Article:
For a while, Bernard serves as John's guardian and basks in the limelight that he receives from this position. Having a false sense of superiority because of John, he begins to openly criticize some of the things in the brave new world; but he lacks the courage of his convictions and when put to the test, he always fails. In the end, Bernard chooses to leave the mainstream of the brave new world and go with Helmholtz to an isolated rebel island in search of greater individual freedom.

Helmholtz Watson

Helmholtz is mostly distinguished in the novel as Bernard's only friend. He is a powerfully built man, who is deep-chested, broad-shouldered, huge, yet agile; in sharp contrast to Bernard, Huxley says that physically he is "every centimeter an Alpha-plus." Throughout the novel, Helmholtz proves his loyalty to Bernard. Even when Bernard deserts him for awhile, Helmholtz eagerly renews the friendship when Bernard is ready. He sees in Bernard a fellow Alpha who questions the brave new world. In truth, he is much more of a rebel than Bernard. That is why he is finally banished to an island of his choice.

Helmholtz is attracted to the Savage and befriends him. Bernard is clearly jealous of their easy relationship, but Helmholtz is a much more trusting and intelligent individual than Bernard. Because of his knowledge, Helmholtz has no fear of the Controller and even dares to question him, just like the Savage.

Lenina Crowne

Lenina is important in the novel because of the affect that she has on Bernard and the Savage. She has bought into philosophies of the brave new world; although intelligent, she prefers to submit to her conditioning and not cause waves. There are moments of non-conformity in her, but she resolutely curbs such tendencies, preferring to be a silent member of the social stability. When her friend Fanny suggests that she is seeing too much of Foster and is destined to get herself in trouble for it, Lenina heeds the advice and turns her attention to Bernard. She travels with him to the Savage Reservation, where she meets John and is immediately attracted to him.

Since she is a true product of the brave new world, she shuns traditional human emotions and sees sex as only a casual involvement. As a result, she cannot understand why the Savage shows no interest in her physically. Frustrated by the fact that John has not seduced her, she decides she will attack him. Finding him alone in his apartment, she undresses and tries to embrace him. The Savage, who condemns the promiscuity of the brave new world, is horrified at her forwardness and strikes out at her. Later in the novel, when John is being accosted by the crowds at the lighthouse, Lenina comes to try and help him. Misunderstanding her purpose, he is enraged by her presence and whips her. Although John is very attracted to her, he punishes himself for thinking "evil" thoughts about her. The conflict he has over Lenina contributes to his misery that leads to his suicide.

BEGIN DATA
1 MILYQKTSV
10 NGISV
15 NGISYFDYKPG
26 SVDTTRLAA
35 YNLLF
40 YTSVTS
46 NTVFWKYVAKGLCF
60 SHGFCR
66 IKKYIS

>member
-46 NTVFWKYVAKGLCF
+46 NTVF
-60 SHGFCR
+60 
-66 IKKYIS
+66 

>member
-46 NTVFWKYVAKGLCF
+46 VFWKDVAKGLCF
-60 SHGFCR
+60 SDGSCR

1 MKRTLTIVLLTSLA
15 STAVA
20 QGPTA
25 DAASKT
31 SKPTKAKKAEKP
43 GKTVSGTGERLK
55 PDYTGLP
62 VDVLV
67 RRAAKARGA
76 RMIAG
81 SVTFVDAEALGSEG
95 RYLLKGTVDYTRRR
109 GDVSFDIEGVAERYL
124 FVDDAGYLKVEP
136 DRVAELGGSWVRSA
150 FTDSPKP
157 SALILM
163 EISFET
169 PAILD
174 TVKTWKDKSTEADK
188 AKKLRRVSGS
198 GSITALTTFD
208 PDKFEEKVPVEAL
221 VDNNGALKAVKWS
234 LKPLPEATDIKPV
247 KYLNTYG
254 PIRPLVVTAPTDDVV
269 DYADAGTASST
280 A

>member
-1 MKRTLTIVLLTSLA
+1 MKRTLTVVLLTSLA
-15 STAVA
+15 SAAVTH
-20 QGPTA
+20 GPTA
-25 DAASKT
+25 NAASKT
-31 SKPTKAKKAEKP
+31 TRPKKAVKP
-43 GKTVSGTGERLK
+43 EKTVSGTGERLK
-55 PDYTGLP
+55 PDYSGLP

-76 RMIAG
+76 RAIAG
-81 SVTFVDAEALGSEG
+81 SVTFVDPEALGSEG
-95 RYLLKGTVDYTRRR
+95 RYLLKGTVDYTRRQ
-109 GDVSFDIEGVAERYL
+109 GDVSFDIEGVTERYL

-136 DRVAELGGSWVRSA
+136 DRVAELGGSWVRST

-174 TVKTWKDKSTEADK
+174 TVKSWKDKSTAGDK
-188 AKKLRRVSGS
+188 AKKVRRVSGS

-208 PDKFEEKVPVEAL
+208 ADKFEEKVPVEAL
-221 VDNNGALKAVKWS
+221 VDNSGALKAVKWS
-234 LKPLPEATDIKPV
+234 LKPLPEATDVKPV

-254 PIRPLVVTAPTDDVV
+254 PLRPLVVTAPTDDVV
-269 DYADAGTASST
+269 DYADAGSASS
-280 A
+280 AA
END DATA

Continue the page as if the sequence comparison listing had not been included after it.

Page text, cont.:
Linda was created in the new world and abandoned in the old, carrying John, her illegitimate son. Because of the duality of her nature, she is more recognizably "human" than most of the other characters of the novel. Created to become a Beta-minus, she is unable to overcome the early years of hypnop'dia and conditioning. When abandoned on the reservation by Tomakin, she is miserable, because she cannot escape the philosophies of her past; therefore, she is ridiculed and used on the reservation because of her promiscuity and lack of emotion. Like her son, she dreams of escaping the reservation and returning to the new world. Her passionate, intense, and sometimes incoherent narration to Bernard and Lenina captures vividly and effectively her plight amongst the Savages. Bernard sees in her the opportunity to "save" himself and gains permission from the Controller to take her back to the new world for scientific study.

When Linda returns to London, life does not improve for her. She is now rejected in the brave new world and ridiculed for her flabbiness and slovenliness, acquired during her long stay on the reservation. Unable to show emotion, she cannot even turn to her son, John, for comfort, even though he longs for a closeness with his mother. As a result, she lives in a soma stupor in order to tolerate her existence. Her overdosing leads to ill health, and she dies an old woman before her time. By the time of her death, she has aroused the reader's sympathy and understanding, probably more than any other character in the novel, for she is clearly a victim of both worlds.